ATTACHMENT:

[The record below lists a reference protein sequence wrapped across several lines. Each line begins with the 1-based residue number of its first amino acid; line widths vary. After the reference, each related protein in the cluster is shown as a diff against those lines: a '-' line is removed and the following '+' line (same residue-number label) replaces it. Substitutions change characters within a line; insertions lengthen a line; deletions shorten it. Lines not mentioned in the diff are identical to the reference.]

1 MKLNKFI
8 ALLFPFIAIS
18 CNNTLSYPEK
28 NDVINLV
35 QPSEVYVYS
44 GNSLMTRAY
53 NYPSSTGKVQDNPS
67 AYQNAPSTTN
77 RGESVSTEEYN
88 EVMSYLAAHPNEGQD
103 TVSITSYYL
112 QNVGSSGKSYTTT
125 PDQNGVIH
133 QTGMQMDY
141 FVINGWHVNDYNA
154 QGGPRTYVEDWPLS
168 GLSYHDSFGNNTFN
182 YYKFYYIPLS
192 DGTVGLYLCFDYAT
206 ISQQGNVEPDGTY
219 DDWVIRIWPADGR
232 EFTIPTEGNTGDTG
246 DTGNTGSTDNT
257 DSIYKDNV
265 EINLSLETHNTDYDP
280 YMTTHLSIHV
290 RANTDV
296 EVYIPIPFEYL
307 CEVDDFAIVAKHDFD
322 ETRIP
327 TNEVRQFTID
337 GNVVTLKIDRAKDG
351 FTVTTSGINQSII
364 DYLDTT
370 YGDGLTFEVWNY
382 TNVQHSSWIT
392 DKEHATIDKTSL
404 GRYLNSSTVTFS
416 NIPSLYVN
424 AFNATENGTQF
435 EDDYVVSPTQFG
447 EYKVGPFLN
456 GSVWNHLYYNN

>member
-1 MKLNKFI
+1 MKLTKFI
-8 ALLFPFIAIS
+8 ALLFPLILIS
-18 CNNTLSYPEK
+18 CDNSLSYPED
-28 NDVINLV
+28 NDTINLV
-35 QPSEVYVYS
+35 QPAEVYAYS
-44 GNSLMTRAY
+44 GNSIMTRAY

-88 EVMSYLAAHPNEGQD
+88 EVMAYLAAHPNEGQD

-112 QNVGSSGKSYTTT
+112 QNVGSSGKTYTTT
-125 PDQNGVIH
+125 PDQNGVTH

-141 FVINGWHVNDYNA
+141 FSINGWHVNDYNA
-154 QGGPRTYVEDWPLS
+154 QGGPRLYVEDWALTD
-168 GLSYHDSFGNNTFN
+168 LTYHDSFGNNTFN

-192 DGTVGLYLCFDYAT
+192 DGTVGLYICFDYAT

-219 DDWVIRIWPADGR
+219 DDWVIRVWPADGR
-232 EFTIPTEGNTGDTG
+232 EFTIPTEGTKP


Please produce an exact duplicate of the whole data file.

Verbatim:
[The record below lists a reference protein sequence wrapped across several lines. Each line begins with the 1-based residue number of its first amino acid; line widths vary. After the reference, each related protein in the cluster is shown as a diff against those lines: a '-' line is removed and the following '+' line (same residue-number label) replaces it. Substitutions change characters within a line; insertions lengthen a line; deletions shorten it. Lines not mentioned in the diff are identical to the reference.]

1 MKLNKFI
8 ALLFPFIAIS
18 CNNTLSYPEK
28 NDVINLV
35 QPSEVYVYS
44 GNSLMTRAY
53 NYPSSTGKVQDNPS
67 AYQNAPSTTN
77 RGESVSTEEYN
88 EVMSYLAAHPNEGQD
103 TVSITSYYL
112 QNVGSSGKSYTTT
125 PDQNGVIH
133 QTGMQMDY
141 FVINGWHVNDYNA
154 QGGPRTYVEDWPLS
168 GLSYHDSFGNNTFN
182 YYKFYYIPLS
192 DGTVGLYLCFDYAT
206 ISQQGNVEPDGTY
219 DDWVIRIWPADGR
232 EFTIPTEGNTGDTG
246 DTGNTGSTDNT
257 DSIYKDNV
265 EINLSLETHNTDYDP
280 YMTTHLSIHV
290 RANTDV
296 EVYIPIPFEYL
307 CEVDDFAIVAKHDFD
322 ETRIP
327 TNEVRQFTID
337 GNVVTLKIDRAKDG
351 FTVTTSGINQSII
364 DYLDTT
370 YGDGLTFEVWNY
382 TNVQHSSWIT
392 DKEHATIDKTSL
404 GRYLNSSTVTFS
416 NIPSLYVN
424 AFNATENGTQF
435 EDDYVVSPTQFG
447 EYKVGPFLN
456 GSVWNHLYYNN

>member
-1 MKLNKFI
+1 MKLTKFI
-8 ALLFPFIAIS
+8 ALLFPLILIS
-18 CNNTLSYPEK
+18 CDNSLSYPED
-28 NDVINLV
+28 NDTINLV
-35 QPSEVYVYS
+35 QPAEVYAYS
-44 GNSLMTRAY
+44 GNSIMTRAY

-88 EVMSYLAAHPNEGQD
+88 EVMAYLAAHPNEGQD

-112 QNVGSSGKSYTTT
+112 QNVGSSGKTYTTT
-125 PDQNGVIH
+125 PDQNGVTH

-141 FVINGWHVNDYNA
+141 FSINGWHVNDYNA
-154 QGGPRTYVEDWPLS
+154 QGGPRLYVEDWALTD
-168 GLSYHDSFGNNTFN
+168 LTYHDSFGNNTFN

-192 DGTVGLYLCFDYAT
+192 DGTVGLYICFDYAT

-219 DDWVIRIWPADGR
+219 DDWVIRVWPADGR
-232 EFTIPTEGNTGDTG
+232 EFTIPTEGTKP